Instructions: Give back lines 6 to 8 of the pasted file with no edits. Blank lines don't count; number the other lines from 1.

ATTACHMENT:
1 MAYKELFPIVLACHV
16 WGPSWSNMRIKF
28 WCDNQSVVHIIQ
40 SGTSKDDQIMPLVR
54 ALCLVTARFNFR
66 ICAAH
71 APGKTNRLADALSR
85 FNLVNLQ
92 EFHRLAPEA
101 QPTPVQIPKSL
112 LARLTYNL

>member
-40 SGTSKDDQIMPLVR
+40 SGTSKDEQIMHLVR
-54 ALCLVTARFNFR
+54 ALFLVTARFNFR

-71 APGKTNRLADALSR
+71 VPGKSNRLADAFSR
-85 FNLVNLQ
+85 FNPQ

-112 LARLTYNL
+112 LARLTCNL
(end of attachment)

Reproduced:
66 ICAAH
71 APGKTNRLADALSR
85 FNLVNLQ